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Main page » Fiction literature » The Adventures of Huckleberry Finn by Mark Twain - Leoyan Edition

The Adventures of Huckleberry Finn by Mark Twain - Leoyan Edition


It is commonly regarded as one of the Great American Novels, and is one of the first major American novels written in the vernacular, characterized by local color regionalism. It is told in the first person by Huckleberry "Huck" Finn, best friend of Tom Sawyer and narrator of two other Twain novels.
The book is noted for its colorful description of people and places along the Mississippi River. By satirizing a Southern antebellum society that was already anachronistic at the time, the book is an often scathing look at entrenched attitudes, particularly racism. The drifting journey of Huck and his friend Jim, a runaway slave, down the Mississippi River on their raft may be one of the most enduring images of escape and freedom in all of American literature. The book has been popular with young readers since its publication and is taken as a sequel to The Adventures of Tom Sawyer. It has also been the continued object of study by serious literary critics. The book was criticized upon release because of its coarse language, and became even more controversial in the 20th century because of its perceived use of racial stereotypes and because of its frequent use of the racial slur, "nigger."

He is extensively quoted. During his lifetime, Twain became a friend to presidents, artists, industrialists, and European royalty. Twain enjoyed immense public popularity. His keen wit and incisive satire earned him praise from both critics and peers. William Faulkner called Twain "the father of American literature".


(1867) The Celebrated Jumping Frog of Calaveras County (fiction)
(1868) General Washington's Negro Body-Servant (fiction)
(1868) My Late Senatorial Secretaryship (fiction)
(1869) The Innocents Abroad (non-fiction travel)
(1870-71) Memoranda (monthly column for The Galaxy magazine)
(1871) Mark Twain's (Burlesque) Autobiography and First Romance (fiction)
(1872) Roughing It (non-fiction)
(1873) The Gilded Age: A Tale of Today (fiction, made into a play)
(1875) Sketches New and Old (fictional stories)
(1876) Old Times on the Mississippi (non-fiction)
(1876) The Adventures of Tom Sawyer (fiction)
(1876) A Murder, a Mystery, and a Marriage (fiction); (1945, private edition), (2001, Atlantic Monthly).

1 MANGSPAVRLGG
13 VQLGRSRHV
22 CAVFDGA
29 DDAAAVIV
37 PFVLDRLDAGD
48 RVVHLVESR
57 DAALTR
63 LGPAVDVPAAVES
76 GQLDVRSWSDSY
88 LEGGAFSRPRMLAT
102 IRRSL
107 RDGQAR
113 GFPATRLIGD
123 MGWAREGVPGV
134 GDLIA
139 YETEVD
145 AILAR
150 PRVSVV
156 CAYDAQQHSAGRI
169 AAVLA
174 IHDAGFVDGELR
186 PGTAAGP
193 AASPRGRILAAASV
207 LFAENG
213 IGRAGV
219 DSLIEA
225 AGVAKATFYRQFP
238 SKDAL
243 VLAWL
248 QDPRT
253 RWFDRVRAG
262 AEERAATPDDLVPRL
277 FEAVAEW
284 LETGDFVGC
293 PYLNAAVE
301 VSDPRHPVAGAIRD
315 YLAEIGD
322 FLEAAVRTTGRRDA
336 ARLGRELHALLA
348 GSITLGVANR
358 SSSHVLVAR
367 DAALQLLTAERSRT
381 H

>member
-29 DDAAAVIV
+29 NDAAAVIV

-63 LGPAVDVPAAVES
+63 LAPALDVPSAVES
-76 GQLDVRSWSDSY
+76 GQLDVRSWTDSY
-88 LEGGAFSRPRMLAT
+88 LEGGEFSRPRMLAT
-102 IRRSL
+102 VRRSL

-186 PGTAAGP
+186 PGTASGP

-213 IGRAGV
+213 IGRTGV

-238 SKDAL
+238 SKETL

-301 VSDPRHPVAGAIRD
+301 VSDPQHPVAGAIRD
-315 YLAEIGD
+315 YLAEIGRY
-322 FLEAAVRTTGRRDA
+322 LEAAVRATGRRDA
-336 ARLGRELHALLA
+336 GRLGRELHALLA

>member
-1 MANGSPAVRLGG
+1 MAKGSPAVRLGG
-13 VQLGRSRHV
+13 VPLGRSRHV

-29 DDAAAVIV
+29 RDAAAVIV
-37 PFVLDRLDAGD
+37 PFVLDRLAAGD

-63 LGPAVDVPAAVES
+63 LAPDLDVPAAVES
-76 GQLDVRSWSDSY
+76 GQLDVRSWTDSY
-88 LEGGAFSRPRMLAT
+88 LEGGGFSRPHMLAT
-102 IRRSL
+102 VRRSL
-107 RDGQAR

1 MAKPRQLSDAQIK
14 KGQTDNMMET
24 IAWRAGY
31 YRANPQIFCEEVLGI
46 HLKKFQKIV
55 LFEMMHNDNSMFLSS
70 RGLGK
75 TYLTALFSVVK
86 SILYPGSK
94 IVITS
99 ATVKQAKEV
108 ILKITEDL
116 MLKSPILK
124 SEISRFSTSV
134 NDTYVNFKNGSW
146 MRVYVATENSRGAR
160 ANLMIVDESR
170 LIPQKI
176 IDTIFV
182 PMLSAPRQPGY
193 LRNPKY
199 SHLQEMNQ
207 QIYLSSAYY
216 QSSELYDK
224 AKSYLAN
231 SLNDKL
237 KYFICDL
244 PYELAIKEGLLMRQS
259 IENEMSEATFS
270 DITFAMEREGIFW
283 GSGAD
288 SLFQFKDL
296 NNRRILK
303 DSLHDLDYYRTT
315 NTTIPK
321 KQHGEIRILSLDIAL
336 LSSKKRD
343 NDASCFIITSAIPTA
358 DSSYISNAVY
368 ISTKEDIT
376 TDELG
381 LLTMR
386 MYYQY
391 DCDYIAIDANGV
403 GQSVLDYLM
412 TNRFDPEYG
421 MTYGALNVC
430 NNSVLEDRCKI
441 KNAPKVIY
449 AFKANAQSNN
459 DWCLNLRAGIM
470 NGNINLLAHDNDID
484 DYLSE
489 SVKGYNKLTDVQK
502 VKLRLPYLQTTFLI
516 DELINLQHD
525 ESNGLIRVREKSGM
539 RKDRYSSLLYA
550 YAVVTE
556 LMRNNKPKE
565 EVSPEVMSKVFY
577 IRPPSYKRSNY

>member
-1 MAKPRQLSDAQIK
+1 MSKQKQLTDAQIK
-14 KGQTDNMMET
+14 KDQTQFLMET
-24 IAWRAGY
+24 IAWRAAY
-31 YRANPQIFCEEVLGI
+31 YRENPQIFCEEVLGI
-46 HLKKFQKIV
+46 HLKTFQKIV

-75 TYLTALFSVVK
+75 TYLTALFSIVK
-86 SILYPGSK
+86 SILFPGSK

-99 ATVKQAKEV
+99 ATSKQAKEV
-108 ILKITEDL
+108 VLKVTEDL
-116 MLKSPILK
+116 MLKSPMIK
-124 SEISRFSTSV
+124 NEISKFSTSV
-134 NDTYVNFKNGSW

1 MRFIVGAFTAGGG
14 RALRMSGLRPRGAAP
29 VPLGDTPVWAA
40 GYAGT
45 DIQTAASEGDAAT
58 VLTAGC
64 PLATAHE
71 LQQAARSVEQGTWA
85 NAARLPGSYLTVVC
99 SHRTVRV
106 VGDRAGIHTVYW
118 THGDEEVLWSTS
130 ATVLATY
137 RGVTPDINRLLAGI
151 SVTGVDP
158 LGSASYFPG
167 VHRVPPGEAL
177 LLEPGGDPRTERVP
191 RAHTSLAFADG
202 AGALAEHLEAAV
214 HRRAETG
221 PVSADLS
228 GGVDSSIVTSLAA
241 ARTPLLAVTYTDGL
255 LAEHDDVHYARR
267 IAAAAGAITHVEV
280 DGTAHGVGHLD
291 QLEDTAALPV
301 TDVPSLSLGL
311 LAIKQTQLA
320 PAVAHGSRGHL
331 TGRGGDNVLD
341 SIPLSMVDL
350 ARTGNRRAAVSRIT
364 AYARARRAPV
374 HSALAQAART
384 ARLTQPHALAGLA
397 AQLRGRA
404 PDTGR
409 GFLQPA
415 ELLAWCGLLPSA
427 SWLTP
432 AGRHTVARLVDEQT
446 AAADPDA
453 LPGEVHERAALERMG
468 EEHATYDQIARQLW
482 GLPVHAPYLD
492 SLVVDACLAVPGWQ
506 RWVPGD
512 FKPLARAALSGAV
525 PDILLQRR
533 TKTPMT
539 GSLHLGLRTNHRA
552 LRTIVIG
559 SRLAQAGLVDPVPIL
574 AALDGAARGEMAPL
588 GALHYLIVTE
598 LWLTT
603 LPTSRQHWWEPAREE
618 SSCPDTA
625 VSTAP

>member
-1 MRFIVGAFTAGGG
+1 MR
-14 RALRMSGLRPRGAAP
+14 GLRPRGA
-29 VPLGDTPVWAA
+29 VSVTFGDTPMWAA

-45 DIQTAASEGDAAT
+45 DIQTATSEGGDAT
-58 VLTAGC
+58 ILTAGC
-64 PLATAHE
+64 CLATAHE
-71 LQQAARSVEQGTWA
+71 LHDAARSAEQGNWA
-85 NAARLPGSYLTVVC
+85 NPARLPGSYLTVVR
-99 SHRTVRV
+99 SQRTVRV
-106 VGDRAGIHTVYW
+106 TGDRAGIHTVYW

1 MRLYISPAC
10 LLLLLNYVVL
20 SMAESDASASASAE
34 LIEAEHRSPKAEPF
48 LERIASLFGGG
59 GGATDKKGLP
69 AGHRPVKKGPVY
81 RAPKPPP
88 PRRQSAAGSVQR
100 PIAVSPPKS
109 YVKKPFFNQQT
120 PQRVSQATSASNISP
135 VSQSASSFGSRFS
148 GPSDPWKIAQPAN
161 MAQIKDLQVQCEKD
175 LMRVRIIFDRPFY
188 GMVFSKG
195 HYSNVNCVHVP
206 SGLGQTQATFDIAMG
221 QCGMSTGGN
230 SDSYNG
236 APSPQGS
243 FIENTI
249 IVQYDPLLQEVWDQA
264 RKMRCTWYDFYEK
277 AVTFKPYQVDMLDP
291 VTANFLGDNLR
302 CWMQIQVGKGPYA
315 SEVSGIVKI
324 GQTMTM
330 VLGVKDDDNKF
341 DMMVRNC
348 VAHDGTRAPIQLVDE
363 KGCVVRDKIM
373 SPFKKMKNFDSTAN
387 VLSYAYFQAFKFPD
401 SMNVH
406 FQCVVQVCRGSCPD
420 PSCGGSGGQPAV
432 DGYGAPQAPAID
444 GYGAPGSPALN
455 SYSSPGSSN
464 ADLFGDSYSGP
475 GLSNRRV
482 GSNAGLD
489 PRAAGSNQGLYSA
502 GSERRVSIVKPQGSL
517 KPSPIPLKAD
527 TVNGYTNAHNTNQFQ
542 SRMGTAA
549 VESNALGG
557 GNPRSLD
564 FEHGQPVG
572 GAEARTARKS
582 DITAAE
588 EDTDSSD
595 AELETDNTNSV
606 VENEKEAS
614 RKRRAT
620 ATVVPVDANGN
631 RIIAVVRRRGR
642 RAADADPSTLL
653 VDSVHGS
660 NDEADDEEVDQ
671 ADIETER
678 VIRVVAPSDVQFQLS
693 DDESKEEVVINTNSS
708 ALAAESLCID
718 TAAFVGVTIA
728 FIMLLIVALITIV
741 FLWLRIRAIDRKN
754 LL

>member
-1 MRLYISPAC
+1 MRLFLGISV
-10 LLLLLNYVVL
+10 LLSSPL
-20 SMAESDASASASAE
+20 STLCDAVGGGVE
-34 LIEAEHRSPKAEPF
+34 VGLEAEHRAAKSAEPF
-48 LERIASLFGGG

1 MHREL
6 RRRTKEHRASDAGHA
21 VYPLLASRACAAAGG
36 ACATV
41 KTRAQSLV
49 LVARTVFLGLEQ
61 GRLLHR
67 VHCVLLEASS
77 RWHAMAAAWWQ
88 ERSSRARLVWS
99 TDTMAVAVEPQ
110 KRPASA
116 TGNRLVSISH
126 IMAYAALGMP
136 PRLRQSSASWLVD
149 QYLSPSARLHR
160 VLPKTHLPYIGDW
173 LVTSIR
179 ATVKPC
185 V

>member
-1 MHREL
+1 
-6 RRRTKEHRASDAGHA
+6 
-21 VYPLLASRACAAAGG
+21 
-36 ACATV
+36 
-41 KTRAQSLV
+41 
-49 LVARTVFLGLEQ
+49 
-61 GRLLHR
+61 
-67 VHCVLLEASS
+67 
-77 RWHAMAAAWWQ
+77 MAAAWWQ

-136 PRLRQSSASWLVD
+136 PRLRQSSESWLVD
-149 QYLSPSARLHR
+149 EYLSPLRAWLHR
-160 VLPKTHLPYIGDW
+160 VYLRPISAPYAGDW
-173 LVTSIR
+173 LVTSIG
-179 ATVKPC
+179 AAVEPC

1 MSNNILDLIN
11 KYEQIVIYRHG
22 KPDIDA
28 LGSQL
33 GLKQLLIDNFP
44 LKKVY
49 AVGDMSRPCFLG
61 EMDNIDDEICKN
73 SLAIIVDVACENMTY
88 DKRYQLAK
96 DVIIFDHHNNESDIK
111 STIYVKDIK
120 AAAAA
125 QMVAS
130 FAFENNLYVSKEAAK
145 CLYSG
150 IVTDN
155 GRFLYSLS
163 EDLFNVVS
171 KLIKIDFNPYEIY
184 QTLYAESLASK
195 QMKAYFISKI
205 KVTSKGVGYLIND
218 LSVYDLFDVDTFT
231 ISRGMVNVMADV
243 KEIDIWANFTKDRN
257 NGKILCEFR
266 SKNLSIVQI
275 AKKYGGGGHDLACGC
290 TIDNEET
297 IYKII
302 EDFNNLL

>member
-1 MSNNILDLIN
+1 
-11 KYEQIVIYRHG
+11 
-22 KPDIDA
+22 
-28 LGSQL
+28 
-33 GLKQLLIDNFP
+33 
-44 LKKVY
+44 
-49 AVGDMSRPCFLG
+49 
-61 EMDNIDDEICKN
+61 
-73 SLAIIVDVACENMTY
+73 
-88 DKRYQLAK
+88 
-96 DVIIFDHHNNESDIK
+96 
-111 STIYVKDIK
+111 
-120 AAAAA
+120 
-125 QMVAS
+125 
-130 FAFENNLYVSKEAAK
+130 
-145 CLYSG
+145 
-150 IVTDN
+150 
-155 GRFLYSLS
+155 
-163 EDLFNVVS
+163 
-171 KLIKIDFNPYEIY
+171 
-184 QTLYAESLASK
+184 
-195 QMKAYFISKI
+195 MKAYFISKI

(1877) A True Story and the Recent Carnival of Crime (stories)
(1877) The Invalid's Story (Fiction)
(1878) Punch, Brothers, Punch! and other Sketches (fiction)
(1880) A Tramp Abroad (travel)
(1880) 1601: Conversation, as it was by the Social Fireside, in the Time of the Tudors (fiction)
(1882) The Prince and the Pauper (fiction)
(1883) Life on the Mississippi (non-fiction (mainly))
(1884) Adventures of Huckleberry Finn (fiction)
(1889) A Connecticut Yankee in King Arthur's Court (fiction)
(1892) The American Claimant (fiction)
(1892) Merry Tales (fiction)
(1892) Those Extraordinary Twins (fiction)
(1893) The £1,000,000 Bank Note and Other New Stories (fictional stories)
(1894) Tom Sawyer Abroad (fiction)
(1894) The Tragedy of Pudd'nhead Wilson (fiction)
(1896) Tom Sawyer, Detective (fiction)
(1896) Personal Recollections of Joan of Arc (fiction)
(1897) How to Tell a Story and other Essays (non-fictional essays)
(1897) Following the Equator (non-fiction travel)
(1898) Is He Dead? (play)
(1900) The Man That Corrupted Hadleyburg (fiction)
(1900) A Salutation Speech From the Nineteenth Century to the Twentieth (essay)
(1901) The Battle Hymn of the Republic, Updated (satire)
(1901) Edmund Burke on Croker and Tammany (political satire)
(1901) To the Person Sitting in Darkness (essay)
(1901) To My Missionary Critics (essay) The North Atlantic Review 172(April 1901)
(1902) A Double Barrelled Detective Story (fiction)
(1904) A Dog's Tale (fiction)
(1904) Extracts from Adam's Diary (fiction)
(1905) King Leopold's Soliloquy (political satire)
(1905) The War Prayer (fiction)
(1906) The $30,000 Bequest and Other Stories (fiction)
(1906) What Is Man? (essay)
(1906) Eve's Diary (fiction)
(1907) Christian Science (non-fiction)
(1907) A Horse's Tale (fiction)
(1909) Is Shakespeare Dead? (non-fiction)
(1909) Captain Stormfield's Visit to Heaven (fiction)
(1909) Letters from the Earth (fiction, published posthumously)
(1910) Queen Victoria's Jubilee (non-fiction)
(1912) My Platonic Sweetheart (dream journal, possibly non-fiction)
(1916) The Mysterious Stranger (fiction, possibly not by Twain, published posthumously)
(1923) The United States of Lyncherdom (essay, published posthumously)
(1924) Mark Twain's Autobiography (non-fiction, published posthumously)
(1935) Mark Twain's Notebook (published posthumously)
(1962) Letters from the Earth (posthumous, edited by Bernard DeVoto)
(1969) No. 44, The Mysterious Stranger (fiction, published posthumously)
(1985) Concerning the Jews (published posthumously)
(1992) Mark Twain's Weapons of Satire: Anti-Imperialist Writings on the Philippine-American War. Jim Zwick, ed. (Syracuse University Press) ISBN 0-8156-0268-5 (previously uncollected, published posthumously)
(1995) The Bible According to Mark Twain: Writings on Heaven, Eden, and the Flood (published posthumously)
(2009) Who is Mark Twain? (HarperStudio) ISBN 9780061735004 (previously unpublished, published posthumously)

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Tags: Twain, Adventures, Huckleberry, shortened, often